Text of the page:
Board of Regents to Spend $10 Million on Already Renovated Multicultural Center

How can the University justify spending $10 million on an exclusionary institution? We must honestly ask ourselves whether we should abandon democracy to spend so much money on this new center.

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A new development in the University’s efforts to achieve inclusion involves the University of Michigan Board of Regents’ approval of a new multicultural center on campus. According to a report by Michigan News, the new multicultural center will, “Replace the current William Monroe Trotter Multicultural Center” and will be located on South State Street.

$10 million was approved by the University Board of Regents for the project. This comes after the William Monroe Trotter Multicultural Center underwent $300,000 of renovations as recently as the summer of 2014.  The planning for this new center was completed by, “students and other members of the university community” and involved, “four town hall meetings over…nine months, eight focus group sessions, benchmarking to other college and university multicultural centers, and a survey of students.”

But can inclusion be forced?  Can it be strategized and implemented?  These questions should be considered when the University makes its plans to increase inclusion on campus.

Like a glimmering new statue marking a glorious accomplishment, the new multicultural center will demand attention through intentional and forced perspective.

A report by The Michigan Daily said that the University would not specify what services or spaces would be included in the new center.  However, another report by The Michigan Daily outlined some proposed features of the forthcoming center.  Such features include: “banquet or multi-purpose rooms”, “transit, food services, study spaces and computer labs”, and, as suggested by one student and paraphrased by The Daily, “a space solely for Black students”.  As for why the State Street location was chosen for the new multicultural center, Scott Fitzgerald was quoted by The Daily as saying, “It’s hard to get any more visible than on State Street on Central Campus.”

If the new multicultural center truly is for all cultures on campus, then it is for all students to decide its necessity.  If, however, the center is not for all cultures to share, then how can the University justify spending $10 million on an exclusionary institution? We must honestly ask ourselves whether we should abandon democracy to spend so much money on this new center.

Like a glimmering new statue marking a glorious accomplishment, the new multicultural center will demand attention through intentional and forced perspective.

An analysis of the William Monroe Trotter Multicultural Center website reveals that many of the aforementioned features that were proposed for the new center are already offered by the current one.  The current multicultural center offers a lounge, recreation room, kitchen, three conference rooms, and a student lounge.  These rooms offer a variety of amenities including HDTV’s, video projectors with television capabilities, speakers, and even a piano.  The kitchen offers, “two large ovens, eight gas stove-top burners, and a griddle” and, “pots, pans, and cooking utensils available for use”.  All of the facilities are available for rent and are free of charge for student organizations.  The different facilities offer spaces that can accommodate events ranging from 12 to 150 attendees.  The current multicultural center also has, “two computer labs with both Mac and PC computers” and are “connected to MPrint to meet all of your printing needs”.  Multiple rooms available for events, food services, lounges that can be used to study, and computer labs; all are already available at the current William Monroe Trotter Multicultural Center.  Why do we need a new one?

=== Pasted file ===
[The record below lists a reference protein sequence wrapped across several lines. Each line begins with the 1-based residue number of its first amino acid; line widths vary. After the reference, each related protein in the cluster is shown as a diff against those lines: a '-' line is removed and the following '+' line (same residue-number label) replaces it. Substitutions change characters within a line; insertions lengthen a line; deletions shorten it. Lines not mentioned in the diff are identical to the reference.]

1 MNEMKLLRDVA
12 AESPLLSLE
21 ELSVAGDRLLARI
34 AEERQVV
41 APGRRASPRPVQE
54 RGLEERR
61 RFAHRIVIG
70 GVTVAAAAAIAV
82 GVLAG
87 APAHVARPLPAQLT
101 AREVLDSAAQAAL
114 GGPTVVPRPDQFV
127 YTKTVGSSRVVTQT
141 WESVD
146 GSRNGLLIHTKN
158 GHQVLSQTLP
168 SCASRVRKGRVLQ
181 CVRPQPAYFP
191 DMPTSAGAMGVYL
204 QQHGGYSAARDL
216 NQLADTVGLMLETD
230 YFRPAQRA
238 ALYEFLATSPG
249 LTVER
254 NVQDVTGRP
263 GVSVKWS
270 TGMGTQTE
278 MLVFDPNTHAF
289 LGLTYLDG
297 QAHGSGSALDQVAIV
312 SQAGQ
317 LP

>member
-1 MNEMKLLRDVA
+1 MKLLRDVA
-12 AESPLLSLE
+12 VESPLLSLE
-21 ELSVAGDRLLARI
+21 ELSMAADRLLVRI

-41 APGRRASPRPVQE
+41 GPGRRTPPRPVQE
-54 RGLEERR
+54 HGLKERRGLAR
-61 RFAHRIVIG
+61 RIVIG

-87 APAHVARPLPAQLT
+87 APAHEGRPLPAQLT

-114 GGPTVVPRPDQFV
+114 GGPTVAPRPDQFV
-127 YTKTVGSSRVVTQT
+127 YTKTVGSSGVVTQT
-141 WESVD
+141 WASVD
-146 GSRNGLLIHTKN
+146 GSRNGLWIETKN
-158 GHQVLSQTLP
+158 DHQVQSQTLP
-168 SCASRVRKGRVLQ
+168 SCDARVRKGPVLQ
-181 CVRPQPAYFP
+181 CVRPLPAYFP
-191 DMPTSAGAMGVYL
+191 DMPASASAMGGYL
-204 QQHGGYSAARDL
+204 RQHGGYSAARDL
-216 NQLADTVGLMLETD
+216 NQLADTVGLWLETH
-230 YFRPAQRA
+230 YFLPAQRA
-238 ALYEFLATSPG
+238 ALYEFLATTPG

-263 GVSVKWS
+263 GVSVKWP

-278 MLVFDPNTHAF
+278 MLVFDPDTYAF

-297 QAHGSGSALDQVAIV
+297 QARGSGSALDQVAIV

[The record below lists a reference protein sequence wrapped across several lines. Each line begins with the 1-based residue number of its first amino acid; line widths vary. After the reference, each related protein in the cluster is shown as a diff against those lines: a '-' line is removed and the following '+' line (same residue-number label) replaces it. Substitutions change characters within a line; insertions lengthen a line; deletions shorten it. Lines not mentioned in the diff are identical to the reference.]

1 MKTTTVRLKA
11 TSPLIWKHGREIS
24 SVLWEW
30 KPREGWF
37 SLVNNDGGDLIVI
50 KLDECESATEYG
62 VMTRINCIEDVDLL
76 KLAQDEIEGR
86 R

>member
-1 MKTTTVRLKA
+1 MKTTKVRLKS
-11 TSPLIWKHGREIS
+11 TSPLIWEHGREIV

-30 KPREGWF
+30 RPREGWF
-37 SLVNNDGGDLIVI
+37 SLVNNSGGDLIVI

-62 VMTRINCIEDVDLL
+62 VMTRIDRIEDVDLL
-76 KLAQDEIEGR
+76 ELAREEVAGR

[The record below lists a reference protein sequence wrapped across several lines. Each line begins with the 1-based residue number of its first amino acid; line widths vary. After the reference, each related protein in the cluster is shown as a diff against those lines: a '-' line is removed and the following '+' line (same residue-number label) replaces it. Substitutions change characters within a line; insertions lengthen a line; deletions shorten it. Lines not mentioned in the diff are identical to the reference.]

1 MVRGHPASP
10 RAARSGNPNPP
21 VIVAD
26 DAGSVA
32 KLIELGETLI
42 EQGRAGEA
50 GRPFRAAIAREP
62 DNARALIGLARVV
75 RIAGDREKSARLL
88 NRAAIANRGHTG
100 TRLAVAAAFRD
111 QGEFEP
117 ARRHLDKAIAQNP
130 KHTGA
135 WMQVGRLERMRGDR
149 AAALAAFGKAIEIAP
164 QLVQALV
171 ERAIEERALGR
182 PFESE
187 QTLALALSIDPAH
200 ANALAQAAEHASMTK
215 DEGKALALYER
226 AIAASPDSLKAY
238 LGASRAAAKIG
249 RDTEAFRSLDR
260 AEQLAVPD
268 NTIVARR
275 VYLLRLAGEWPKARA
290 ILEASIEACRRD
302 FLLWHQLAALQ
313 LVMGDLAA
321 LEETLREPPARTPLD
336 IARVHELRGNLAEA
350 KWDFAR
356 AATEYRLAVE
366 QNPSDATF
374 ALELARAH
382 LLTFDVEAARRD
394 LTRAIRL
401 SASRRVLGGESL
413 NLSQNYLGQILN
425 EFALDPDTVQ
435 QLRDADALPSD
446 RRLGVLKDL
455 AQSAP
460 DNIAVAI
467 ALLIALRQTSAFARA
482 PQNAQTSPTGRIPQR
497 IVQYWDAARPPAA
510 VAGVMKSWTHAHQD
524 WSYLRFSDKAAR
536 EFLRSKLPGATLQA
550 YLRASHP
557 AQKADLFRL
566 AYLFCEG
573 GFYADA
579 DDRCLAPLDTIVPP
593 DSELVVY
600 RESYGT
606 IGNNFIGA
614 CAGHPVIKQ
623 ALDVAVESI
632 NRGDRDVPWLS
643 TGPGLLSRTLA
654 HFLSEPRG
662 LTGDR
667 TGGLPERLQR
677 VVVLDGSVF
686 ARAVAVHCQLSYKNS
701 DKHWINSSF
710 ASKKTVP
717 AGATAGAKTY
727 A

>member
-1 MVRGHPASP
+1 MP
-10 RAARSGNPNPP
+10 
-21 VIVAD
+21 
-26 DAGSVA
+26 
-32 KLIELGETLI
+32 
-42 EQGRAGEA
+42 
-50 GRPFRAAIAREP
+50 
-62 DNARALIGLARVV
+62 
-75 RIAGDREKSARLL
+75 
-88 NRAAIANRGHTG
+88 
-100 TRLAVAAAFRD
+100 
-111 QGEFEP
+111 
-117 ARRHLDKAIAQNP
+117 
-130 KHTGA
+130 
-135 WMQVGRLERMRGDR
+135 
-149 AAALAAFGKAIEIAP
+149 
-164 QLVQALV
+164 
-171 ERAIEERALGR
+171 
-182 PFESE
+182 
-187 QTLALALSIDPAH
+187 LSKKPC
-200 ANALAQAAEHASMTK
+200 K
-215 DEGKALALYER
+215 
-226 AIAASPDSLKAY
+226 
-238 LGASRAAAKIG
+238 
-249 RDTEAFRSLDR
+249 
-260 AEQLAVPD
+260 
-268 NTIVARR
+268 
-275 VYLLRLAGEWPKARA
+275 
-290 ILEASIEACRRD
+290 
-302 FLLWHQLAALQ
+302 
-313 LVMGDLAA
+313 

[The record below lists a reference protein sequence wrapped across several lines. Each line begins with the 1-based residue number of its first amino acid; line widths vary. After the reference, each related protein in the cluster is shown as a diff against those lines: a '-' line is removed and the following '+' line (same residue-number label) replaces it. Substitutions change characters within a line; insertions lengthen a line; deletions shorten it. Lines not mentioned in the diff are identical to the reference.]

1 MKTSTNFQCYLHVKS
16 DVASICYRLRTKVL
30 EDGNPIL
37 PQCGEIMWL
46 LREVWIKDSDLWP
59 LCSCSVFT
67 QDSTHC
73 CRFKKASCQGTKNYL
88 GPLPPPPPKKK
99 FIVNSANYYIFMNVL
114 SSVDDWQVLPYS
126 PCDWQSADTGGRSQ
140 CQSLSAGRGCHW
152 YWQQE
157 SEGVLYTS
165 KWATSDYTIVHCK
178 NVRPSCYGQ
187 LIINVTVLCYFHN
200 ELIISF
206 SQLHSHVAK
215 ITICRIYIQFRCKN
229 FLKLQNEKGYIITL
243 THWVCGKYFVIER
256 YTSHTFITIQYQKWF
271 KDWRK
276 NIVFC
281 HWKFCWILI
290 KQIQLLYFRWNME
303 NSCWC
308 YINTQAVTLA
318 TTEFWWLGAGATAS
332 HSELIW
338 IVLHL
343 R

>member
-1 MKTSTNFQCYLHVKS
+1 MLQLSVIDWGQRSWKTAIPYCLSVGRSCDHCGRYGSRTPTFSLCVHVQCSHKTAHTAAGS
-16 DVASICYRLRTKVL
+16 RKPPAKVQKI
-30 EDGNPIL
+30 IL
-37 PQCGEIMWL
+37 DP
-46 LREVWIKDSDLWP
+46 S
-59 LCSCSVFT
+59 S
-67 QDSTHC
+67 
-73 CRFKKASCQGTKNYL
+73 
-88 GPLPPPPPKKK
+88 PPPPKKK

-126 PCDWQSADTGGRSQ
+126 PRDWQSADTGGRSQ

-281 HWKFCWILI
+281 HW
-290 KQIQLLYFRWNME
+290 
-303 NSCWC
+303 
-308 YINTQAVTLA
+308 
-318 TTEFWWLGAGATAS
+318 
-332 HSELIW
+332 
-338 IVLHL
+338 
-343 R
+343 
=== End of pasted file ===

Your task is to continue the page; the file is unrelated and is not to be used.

Fitzgerald’s statement, along with the fact that many services proposed for the new multicultural center are already offered at the current center, leads me to believe that the decision to locate a new and magnificent multicultural center on the most traversed street in Ann Arbor is indicative of the Forced Inclusion approach.  Like a glimmering new statue marking a glorious accomplishment, the new multicultural center will demand attention through intentional and forced perspective.  The building is to be a physical manifestation of what the university aims to achieve: a clear message that multiculturalism is here.  Whether that is true, that inclusion has actually been achieved or even increased on campus through actions taken by the University, seems to be of lesser importance than the message itself.

Time may well tell us that it takes more than brick and mortar, money, and symbolism, can to affect campus attitudes.

This piece is published anonymously by a staff writer over the writer’s concerns of backlash.

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  • UnmutualOne

    Was this one of the demands of your local branch of the Soros-funded Black Lives Matter?